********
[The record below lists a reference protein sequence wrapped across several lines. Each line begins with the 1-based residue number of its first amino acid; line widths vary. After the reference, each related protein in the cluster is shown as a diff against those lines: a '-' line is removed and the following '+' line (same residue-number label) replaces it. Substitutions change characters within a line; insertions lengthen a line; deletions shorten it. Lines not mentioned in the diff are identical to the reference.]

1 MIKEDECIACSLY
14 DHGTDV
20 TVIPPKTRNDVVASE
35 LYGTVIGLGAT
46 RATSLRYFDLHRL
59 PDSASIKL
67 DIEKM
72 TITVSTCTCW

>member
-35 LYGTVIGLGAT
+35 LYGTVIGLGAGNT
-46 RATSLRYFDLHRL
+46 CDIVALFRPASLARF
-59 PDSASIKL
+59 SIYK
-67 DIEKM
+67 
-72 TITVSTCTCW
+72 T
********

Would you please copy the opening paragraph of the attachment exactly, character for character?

[The record below lists a reference protein sequence wrapped across several lines. Each line begins with the 1-based residue number of its first amino acid; line widths vary. After the reference, each related protein in the cluster is shown as a diff against those lines: a '-' line is removed and the following '+' line (same residue-number label) replaces it. Substitutions change characters within a line; insertions lengthen a line; deletions shorten it. Lines not mentioned in the diff are identical to the reference.]